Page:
By James Matthews
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Deion Sanders coined the swag athlete’s magnum opus in 1989: “If you look good, you feel good. If you feel good, you play good. If you play good, they pay good.”
The Vancouver Canucks certainly have “pay good” down, but seem to be missing the rest. J.T. Miller's new contract kicks in next season, just in time to kick more pucks to the opposition. Oliver Ekman-Larsson’s anchor contract will have him anchored to the team’s bottom defensive pair for a half-decade. Brock Boeser has a $6.65-million cap hit, but has hit the back of the net just three times this season.
That leaves us with “play good,” which is a hard no; and “feel good,” where the vibes are definitely off. So, perhaps it all boils down to that “look good” part. If the reverse retro jerseys the team has trotted out in two of the last three seasons are any indication, then it’s a failure in that area, too.
Like the team on the ice, expectations for the Canucks’ new attire were cautiously optimistic.
For those not in the know, reverse retro jerseys are alternate jerseys crafted to resemble— but—remix a design from a team’s history. Often, colours are simply switched, hence the “reverse”. The Canucks this year decided to pay tribute to a classic Western Hockey League logo for theirs. Used by the WHL Vancouver Canucks in the '60s, it features a pacey lumberjack, colloquially known as Johnny Canuck, on the front. The original jersey’s red, white, and blue have been remixed with navy, green, and cream. It’s the second time in quick succession that the team has leaned into that palette.
For the 2021 season, the Canucks harkened back to the early 2000s and remixed a jersey worn by Markus Naslund, Brendan Morrison, and Todd Bertuzzi during the West Coast Express era. The reversal of the original’s maroon with remixed green gave the jersey a nickname: The Sprite Can. The Canucks’ winless record while wearing the jersey gave it a spot in the scrap heap. It was never worn again.
After a year off, the reverse retro campaign returned this fall.
It’s a campaign that seems perfectly tailored to a team like the Canucks, whose uniform history can best be described as “unhinged.” While many teams max out at one mass rebrand, the Canucks are already on their fifth. This gives the team more options than most to pull from.
That rebrand history is highlighted most by the Flying V jerseys that took the world by storm—or, shock—in the late '70s and early '80s. That was followed by a logo—the flying skate (or the bowl of spaghetti, depending on your hunger level)—that actually stood the test of time: it survived for a decade after the Flying V’s death.
While the Canucks changed the team's crest to an orca in 1997, which stands to this day in the longest sustained logo run in franchise history—the downward skate logo has a cult following. All this makes the Canucks ignoring the logo’s notoriety, now for two reverse retro campaigns, so surprising.
Technically speaking, the current Johnny Canuck alternate jersey is not true to the Canucks’ quintet of rebrands.
While first appearing on the sweaters of the WHL Canucks in the '60s, JC was first invented in the '40s as a Canadian folk hero dedicated to protecting Canadians from the Nazi menace overseas. (While we’re talking trivia, the WHL-era Canucks once employed an aging defenseman named Don Cherry). Johnny Canuck faded into history for hockey fans when Vancouver in 1970, got the call up to the big time as NHL expansion city. All this means that the orange NHL logo emblazoned on the collar of the current Johnny Canuck alternate alludes to a league in which the original version of the jerseys were never a thing.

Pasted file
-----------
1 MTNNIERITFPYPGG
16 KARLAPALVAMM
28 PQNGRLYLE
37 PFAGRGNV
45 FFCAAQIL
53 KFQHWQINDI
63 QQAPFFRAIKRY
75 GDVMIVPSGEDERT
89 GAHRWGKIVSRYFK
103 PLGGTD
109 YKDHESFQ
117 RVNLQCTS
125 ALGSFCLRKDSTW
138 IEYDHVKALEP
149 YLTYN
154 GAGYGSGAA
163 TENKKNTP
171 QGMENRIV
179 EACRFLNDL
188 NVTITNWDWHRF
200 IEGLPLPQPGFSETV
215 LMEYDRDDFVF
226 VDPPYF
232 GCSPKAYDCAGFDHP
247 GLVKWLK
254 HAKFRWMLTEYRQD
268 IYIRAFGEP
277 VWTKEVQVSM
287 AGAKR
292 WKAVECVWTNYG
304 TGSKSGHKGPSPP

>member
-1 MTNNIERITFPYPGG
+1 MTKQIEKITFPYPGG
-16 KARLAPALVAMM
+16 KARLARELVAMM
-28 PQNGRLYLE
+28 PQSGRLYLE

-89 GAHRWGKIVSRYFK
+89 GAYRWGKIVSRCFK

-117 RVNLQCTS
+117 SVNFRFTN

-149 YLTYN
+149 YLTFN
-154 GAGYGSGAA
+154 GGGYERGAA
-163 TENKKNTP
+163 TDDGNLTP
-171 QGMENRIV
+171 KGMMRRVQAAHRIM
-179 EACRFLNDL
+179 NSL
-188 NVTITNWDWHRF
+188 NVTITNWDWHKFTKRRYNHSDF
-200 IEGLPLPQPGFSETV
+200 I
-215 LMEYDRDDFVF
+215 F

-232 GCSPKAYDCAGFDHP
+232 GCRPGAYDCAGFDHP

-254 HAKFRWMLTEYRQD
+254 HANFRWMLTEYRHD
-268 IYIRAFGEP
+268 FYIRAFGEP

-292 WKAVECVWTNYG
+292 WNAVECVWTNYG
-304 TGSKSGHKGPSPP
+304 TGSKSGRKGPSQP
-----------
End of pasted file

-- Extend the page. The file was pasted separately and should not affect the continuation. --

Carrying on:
Speaking to a weird lack of imagination, Johnny Canuck has a spot on yet another Canucks jersey: the American Hockey League affiliate, Abbotsford Canucks. For the team’s first season in 2021, Abbotsford eschewed alliteration-approved names like the Aviators, and instead matched the moniker of its parent team. When the team needed a logo, it unearthed Johnny Canuck. When the NHL team wore the jersey for the first time on November 1 and predictably lost, there was a gift-wrapped joke. Insert “looking like an AHL team, playing like an AHL team” comment here.
This jersey represents the ills of the Canucks organization. There’s a lack of creativity. The jersey is a visual representation of ownership's endless distancing from a rebuild and its ongoing inability to acquire capable defensemen. This year, the team is mired in blue-and-white mediocrity after a putrid start. Sure, the reverse retro jerseys have seen just one win in the games they've been worn this year, but it’s not like the team overall has been playing perfect hockey. It does, however, play better in black.
The black skate logo jersey, worn by the likes of Trevor Linden and Pavel Bure, has been trotted out by the Canucks as a break-glass-in-case-of-emergency last resort. It’s been a balm to take the sting out of what are inevitably disappointing seasons. It almost always works. The team has a record of 5-1-1 whenever the specialty jersey has been busted out, starting with the 2015-16 season. For example, the Canucks wore the black skate three times in the 2021-22 season and had a sterling record. This included a 7-1 thrashing of the rival Calgary Flames back in February.
If there is to be another generation of the reverse retro campaign, the Canucks should look, again, into the team’s past. But, it should take inspiration not from lumberjacks or marine mammals. Instead, the answer has been right there all along: the black skate. Or is it the bowl of spaghetti?